Materialism

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When I had gone to the vision board party, one of the tasks was to dream big and find pictures that represent our wishes and paste them onto the board. We had piles of magazines that ranged from gossip to golf to science. Leafing through them, I could find pretty much anything my heart desired. But there was a problem. Leafing thought the mags, I saw nothing that struck a cord. Except a picture of Jason Momoa as Aquaman because I want more tattoos. But that’s within my reach. In other words, I didn’t need a vision board to help me manifest this.

I had a feeling that this was going to happen. Having it played out in front of me confirmed that I strive to live more like a minimalist; someone who doesn’t need excessive materialistic things. To be clear, I have things: caR, I’m Appled out, an iron horse. So in that respect I’m a hypocrite. In my defense, I enjoy all of the things that I own. However, they do not bring me happiness. To me joy and happiness are two different things.

I see so many people buy things for no real reason except maybe to fill some emptiness that lies within. Instead of addressing that emptiness, they buy things to try and fill it. I think there are two basic problems with this approach. One is that the emptiness is within the individual. Second, buying something gives people that endorphin rush. I’ve been addicted to new stuff. I totally get it. But it can hurt the wallet.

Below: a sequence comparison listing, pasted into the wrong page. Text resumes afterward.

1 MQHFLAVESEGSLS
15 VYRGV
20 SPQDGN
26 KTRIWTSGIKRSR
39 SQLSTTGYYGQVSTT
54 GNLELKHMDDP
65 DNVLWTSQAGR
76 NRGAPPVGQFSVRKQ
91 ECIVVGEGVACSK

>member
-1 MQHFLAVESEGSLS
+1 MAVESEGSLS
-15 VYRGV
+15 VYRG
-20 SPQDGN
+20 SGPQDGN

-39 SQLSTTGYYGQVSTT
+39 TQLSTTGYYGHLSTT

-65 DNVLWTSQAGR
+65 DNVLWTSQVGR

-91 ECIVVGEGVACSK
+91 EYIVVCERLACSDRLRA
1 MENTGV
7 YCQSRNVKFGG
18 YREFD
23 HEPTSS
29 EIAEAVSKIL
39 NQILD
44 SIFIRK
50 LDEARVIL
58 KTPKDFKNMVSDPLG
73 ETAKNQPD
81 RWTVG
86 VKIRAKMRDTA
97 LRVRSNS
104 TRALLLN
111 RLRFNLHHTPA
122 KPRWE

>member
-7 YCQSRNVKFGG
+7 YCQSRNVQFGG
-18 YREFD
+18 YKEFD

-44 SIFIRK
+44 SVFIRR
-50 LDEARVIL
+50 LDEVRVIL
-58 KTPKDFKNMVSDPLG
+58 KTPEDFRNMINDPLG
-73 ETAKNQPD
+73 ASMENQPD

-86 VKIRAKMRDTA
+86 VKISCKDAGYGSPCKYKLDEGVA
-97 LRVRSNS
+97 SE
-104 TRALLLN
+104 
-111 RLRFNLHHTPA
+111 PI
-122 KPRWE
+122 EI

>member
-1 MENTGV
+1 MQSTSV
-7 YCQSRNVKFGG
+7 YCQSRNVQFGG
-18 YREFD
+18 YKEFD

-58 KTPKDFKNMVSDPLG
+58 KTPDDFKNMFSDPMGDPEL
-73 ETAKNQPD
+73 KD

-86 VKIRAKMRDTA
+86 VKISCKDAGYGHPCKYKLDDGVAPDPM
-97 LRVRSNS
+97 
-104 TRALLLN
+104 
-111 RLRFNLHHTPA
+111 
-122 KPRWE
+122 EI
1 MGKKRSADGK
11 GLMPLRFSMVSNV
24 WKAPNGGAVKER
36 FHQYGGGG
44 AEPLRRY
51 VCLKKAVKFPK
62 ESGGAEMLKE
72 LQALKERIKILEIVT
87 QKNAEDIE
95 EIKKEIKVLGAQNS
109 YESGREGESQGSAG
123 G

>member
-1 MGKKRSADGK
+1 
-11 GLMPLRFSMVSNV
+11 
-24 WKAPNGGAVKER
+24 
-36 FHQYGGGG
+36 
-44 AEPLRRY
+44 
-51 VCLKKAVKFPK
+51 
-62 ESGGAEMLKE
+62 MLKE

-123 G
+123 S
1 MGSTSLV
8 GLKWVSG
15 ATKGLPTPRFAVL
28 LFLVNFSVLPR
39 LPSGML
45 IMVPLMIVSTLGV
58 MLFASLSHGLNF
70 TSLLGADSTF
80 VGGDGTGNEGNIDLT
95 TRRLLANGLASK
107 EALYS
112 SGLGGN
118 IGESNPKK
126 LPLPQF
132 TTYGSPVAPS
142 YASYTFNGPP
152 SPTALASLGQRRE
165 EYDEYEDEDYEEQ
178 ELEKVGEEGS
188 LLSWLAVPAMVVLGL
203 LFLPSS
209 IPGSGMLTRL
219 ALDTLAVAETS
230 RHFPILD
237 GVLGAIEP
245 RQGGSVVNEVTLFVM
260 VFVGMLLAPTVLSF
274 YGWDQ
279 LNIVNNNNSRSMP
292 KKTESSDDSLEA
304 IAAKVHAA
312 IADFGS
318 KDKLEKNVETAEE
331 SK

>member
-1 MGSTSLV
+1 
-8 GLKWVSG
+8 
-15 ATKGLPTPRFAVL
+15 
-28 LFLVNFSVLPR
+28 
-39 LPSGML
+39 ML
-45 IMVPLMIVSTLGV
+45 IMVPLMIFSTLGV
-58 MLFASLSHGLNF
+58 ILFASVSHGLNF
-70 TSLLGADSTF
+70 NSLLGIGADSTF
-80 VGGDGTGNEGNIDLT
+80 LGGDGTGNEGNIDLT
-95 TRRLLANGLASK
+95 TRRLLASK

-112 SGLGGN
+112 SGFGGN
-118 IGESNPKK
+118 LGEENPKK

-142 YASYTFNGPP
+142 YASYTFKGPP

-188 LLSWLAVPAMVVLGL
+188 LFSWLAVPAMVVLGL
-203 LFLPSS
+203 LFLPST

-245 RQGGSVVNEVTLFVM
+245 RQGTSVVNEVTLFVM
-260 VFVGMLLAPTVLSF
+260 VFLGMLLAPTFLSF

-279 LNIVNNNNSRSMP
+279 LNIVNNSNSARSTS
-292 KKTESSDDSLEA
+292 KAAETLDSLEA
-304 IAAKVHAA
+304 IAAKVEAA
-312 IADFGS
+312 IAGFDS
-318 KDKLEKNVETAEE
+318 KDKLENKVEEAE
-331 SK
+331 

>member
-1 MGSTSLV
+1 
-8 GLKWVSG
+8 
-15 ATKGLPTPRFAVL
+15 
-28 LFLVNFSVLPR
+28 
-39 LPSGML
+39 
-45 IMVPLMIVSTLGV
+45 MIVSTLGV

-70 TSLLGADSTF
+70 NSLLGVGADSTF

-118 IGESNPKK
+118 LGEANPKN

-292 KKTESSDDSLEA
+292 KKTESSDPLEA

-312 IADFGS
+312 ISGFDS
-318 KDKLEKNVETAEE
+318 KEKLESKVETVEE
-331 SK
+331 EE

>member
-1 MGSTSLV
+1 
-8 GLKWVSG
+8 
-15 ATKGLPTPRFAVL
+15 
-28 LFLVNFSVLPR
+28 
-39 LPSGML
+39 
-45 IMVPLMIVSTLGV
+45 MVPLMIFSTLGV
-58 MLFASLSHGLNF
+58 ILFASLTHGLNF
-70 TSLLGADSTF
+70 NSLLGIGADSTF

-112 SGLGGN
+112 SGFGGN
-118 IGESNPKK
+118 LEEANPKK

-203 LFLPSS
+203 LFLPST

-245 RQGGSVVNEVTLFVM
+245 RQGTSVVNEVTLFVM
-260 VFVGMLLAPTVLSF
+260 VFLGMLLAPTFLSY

My sister has five different ways of heating food up. The oven. A microwave. A toaster oven. A hot air oven. And she recently bought a portable steamer.

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An acquaintance of mine asked me what I had thought about the new iPad Pro. I told him that I went to an Apple store and played with it. Very nice. But my original iPad Pro that I had bought three years ago still works well. I do almost everything with it. Writing. Blogging. I watch all my streaming services on it; I don’t have a TV. The new iPad wouldn’t do anything different for me. He said he was thinking of upgrading.

Why, I asked.

The processor is faster, he answered.

What do you do on it that you need a faster processor?

He shrugged. I draw on it sometimes.